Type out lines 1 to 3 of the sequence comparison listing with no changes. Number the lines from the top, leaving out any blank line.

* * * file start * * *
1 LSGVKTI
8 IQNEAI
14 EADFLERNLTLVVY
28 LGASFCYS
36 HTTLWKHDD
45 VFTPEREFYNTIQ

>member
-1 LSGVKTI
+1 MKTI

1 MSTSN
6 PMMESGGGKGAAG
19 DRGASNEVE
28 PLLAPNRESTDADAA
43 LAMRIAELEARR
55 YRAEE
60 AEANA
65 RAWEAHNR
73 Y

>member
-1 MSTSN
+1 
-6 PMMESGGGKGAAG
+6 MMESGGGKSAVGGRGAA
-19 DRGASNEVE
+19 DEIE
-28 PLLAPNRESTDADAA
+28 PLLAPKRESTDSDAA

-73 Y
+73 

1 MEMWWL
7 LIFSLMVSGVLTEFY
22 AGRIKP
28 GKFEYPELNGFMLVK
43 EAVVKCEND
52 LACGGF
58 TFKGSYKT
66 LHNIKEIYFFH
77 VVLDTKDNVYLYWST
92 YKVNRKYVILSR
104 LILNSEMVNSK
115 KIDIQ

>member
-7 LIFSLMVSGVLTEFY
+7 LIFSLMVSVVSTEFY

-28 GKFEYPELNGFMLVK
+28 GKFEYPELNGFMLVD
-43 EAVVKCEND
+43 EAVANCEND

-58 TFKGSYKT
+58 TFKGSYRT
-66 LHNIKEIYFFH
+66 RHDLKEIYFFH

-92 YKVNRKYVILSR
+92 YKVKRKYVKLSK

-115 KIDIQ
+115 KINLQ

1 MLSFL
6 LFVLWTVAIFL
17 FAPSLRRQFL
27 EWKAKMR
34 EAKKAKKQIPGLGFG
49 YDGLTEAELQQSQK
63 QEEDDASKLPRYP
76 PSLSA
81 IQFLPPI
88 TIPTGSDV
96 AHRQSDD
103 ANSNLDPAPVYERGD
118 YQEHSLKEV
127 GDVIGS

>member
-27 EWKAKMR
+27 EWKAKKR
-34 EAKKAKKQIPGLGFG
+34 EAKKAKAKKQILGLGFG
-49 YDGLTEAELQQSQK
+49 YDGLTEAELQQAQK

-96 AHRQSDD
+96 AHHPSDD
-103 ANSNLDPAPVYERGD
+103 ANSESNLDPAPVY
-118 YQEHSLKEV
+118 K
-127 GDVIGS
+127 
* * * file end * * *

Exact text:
1 LSGVKTI
8 IQNEAI
14 EADFLERNLTLVVY